Jessica Kiang of Variety called it: "A fun if forgettable family-friendly adventure comedy set in a 'monsterpocalypse'" and a "silly but satisfying hero's journey entirely unencumbered by importance." Kiang notes that the film is based on an original script but feels familiar as if it was adapted from existing material because it fits into the coming-of age genre and references various other films such as I Am Legend, A Boy and His Dog, Zombieland, Tremors and Stand by Me.[25] John DeFore of The Hollywood Reporter wrote: "The movie's last act offers complications both expected and surprising. For the most part, it satisfies, especially in what proves to be the pic's most elaborate action sequence."[26] Indiewire's David Ehrlich wrote: "Love and Monsters is the rarest kind of movie these days: A fun, imaginative, genre-mashing adventure that was made with a modest amount of big studio money."[27]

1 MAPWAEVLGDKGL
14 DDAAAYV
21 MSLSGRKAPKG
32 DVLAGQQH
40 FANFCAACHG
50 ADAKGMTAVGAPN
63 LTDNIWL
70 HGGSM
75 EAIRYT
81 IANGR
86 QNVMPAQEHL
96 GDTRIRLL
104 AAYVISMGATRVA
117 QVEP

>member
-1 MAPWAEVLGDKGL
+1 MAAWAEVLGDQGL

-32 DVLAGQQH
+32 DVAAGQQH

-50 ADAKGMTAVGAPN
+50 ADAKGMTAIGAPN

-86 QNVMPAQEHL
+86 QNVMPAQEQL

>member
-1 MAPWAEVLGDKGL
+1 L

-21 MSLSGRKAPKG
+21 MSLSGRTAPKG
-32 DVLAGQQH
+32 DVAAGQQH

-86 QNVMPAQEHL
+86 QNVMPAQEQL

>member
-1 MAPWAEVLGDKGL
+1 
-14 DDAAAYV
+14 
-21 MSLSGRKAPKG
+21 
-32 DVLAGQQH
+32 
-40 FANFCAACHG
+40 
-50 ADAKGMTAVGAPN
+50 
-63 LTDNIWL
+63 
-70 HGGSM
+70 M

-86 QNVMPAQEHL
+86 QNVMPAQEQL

References[edit]

  1. ^ "Dylan O'Brien's Monster Problems, Clifford Backed by Paramount, eOne". Variety. Archived from the original on December 25, 2020. Retrieved June 20, 2020.
  2. ^ a b Brueggemann, Tom (October 19, 2020). "Paramount Takes 'Love and Monsters' to PVOD and It's a Hit". IndieWire. Archived from the original on October 22, 2020. Retrieved October 20, 2020.
  3. ^ "Love and Monsters (2020)". Box Office Mojo. Retrieved November 18, 2020.
  4. ^ Kit, Borys (June 15, 2012). "Paramount Developing Post-Apocalyptic Road Movie with Shawn Levy (Exclusive)". The Hollywood Reporter. Archived from the original on January 5, 2020. Retrieved April 30, 2020.
  5. ^ Kit, Borys (October 22, 2018). "Dylan O'Brien in Talks to Star in 'Monster Problems' for Paramount Players". The Hollywood Reporter. Archived from the original on September 30, 2020. Retrieved April 3, 2019.